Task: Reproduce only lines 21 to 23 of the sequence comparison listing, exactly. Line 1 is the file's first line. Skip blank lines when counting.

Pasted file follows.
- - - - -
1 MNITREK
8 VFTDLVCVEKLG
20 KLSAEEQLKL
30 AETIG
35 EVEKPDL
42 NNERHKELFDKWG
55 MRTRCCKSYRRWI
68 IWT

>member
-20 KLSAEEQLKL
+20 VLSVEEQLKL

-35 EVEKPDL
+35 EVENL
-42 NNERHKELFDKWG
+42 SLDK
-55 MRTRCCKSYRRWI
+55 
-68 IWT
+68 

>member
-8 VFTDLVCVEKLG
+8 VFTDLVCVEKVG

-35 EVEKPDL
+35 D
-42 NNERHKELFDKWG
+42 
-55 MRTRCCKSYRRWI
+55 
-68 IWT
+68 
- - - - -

-8 VFTDLVCVEKLG
+8 VFTDLVCVEKVG

-35 EVEKPDL